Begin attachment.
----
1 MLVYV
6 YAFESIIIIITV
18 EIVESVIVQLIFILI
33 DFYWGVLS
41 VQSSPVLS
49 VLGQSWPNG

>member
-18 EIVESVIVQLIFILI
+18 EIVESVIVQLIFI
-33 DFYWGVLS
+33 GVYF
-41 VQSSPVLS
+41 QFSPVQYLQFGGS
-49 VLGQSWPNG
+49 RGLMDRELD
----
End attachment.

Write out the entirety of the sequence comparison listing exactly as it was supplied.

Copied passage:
1 MLVYV
6 YAFESIIIIITV
18 EIVESVIVQLIFILI
33 DFYWGVLS
41 VQSSPVLS
49 VLGQSWPNG

>member
-18 EIVESVIVQLIFILI
+18 EIVESVIVQLIFI
-33 DFYWGVLS
+33 GVYF
-41 VQSSPVLS
+41 QFSPVQYLQFGGS
-49 VLGQSWPNG
+49 RGLMDRELD